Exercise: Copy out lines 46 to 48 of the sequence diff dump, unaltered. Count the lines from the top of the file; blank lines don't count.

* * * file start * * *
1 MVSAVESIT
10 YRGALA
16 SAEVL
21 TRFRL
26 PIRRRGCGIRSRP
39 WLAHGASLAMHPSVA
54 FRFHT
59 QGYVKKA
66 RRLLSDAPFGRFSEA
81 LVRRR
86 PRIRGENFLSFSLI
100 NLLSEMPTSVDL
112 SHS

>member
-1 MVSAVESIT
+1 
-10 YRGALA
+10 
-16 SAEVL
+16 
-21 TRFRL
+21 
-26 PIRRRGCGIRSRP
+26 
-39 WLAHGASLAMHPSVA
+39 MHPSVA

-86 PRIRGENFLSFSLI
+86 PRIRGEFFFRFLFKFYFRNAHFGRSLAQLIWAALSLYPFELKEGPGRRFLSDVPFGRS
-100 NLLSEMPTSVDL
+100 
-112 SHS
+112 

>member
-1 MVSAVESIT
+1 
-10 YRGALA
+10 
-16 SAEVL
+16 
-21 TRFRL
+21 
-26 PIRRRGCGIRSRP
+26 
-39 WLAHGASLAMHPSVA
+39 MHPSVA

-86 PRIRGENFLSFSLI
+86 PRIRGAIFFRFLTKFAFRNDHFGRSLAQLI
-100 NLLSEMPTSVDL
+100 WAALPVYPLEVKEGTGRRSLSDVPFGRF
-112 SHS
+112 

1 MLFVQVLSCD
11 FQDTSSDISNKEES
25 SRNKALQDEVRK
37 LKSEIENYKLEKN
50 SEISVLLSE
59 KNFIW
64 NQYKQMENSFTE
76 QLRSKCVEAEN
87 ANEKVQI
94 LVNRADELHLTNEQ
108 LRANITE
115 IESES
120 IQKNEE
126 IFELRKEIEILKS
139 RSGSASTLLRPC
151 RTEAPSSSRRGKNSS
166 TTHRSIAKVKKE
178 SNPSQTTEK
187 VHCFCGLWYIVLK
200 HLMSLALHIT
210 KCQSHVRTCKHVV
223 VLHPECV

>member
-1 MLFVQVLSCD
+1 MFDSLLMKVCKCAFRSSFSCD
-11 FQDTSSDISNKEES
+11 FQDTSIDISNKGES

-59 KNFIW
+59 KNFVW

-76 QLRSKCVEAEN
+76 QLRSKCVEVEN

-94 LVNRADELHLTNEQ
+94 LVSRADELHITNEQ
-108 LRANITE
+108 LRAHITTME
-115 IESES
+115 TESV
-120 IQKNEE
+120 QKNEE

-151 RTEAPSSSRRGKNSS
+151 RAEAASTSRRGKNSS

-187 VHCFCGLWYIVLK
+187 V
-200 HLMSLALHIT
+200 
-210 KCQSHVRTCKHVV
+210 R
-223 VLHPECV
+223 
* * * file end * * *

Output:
-86 PRIRGENFLSFSLI
+86 PRIRGAIFFRFLTKFAFRNDHFGRSLAQLI
-100 NLLSEMPTSVDL